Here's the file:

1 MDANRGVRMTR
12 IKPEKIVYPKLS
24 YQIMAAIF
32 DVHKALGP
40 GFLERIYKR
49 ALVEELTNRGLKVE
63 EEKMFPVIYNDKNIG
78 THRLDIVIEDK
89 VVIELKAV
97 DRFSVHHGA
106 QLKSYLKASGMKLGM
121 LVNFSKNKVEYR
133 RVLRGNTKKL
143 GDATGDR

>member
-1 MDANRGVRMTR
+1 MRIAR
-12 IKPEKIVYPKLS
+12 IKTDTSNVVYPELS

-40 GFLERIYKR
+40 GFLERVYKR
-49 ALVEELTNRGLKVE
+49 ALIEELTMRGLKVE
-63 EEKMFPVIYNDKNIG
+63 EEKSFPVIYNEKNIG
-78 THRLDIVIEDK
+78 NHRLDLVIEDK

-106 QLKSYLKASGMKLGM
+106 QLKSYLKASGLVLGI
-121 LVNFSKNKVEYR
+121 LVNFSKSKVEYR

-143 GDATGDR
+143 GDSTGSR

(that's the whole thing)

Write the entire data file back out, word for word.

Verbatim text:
1 MDANRGVRMTR
12 IKPEKIVYPKLS
24 YQIMAAIF
32 DVHKALGP
40 GFLERIYKR
49 ALVEELTNRGLKVE
63 EEKMFPVIYNDKNIG
78 THRLDIVIEDK
89 VVIELKAV
97 DRFSVHHGA
106 QLKSYLKASGMKLGM
121 LVNFSKNKVEYR
133 RVLRGNTKKL
143 GDATGDR

>member
-1 MDANRGVRMTR
+1 MRIAR
-12 IKPEKIVYPKLS
+12 IKTDTSNVVYPELS

-40 GFLERIYKR
+40 GFLERVYKR
-49 ALVEELTNRGLKVE
+49 ALIEELTMRGLKVE
-63 EEKMFPVIYNDKNIG
+63 EEKSFPVIYNEKNIG
-78 THRLDIVIEDK
+78 NHRLDLVIEDK

-106 QLKSYLKASGMKLGM
+106 QLKSYLKASGLVLGI
-121 LVNFSKNKVEYR
+121 LVNFSKSKVEYR

-143 GDATGDR
+143 GDSTGSR